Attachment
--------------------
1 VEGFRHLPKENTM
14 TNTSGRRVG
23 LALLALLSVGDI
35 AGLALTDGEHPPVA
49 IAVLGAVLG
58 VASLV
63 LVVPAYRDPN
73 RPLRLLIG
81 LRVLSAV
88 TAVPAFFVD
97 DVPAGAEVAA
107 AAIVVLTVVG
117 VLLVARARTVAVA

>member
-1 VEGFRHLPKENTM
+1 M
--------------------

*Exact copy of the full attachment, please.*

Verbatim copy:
1 VEGFRHLPKENTM
14 TNTSGRRVG
23 LALLALLSVGDI
35 AGLALTDGEHPPVA
49 IAVLGAVLG
58 VASLV
63 LVVPAYRDPN
73 RPLRLLIG
81 LRVLSAV
88 TAVPAFFVD
97 DVPAGAEVAA
107 AAIVVLTVVG
117 VLLVARARTVAVA

>member
-1 VEGFRHLPKENTM
+1 M